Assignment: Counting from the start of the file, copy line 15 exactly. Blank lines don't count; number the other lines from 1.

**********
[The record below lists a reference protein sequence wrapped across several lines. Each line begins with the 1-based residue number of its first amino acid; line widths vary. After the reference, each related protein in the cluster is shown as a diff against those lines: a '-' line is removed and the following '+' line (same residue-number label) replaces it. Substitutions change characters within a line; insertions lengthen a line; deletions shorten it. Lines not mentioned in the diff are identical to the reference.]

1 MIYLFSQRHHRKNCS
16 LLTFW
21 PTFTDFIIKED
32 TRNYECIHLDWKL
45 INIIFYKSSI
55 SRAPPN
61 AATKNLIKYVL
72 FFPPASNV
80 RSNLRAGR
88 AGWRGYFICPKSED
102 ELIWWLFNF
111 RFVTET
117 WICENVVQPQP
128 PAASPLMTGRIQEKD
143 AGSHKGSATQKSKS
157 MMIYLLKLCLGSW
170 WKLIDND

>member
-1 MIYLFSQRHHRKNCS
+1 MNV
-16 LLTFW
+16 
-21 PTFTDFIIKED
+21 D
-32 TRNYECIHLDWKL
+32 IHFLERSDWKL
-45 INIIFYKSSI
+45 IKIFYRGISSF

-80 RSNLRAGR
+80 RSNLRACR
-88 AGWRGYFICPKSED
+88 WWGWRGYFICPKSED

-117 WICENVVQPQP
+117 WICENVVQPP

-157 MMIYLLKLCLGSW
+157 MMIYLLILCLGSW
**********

128 PAASPLMTGRIQEKD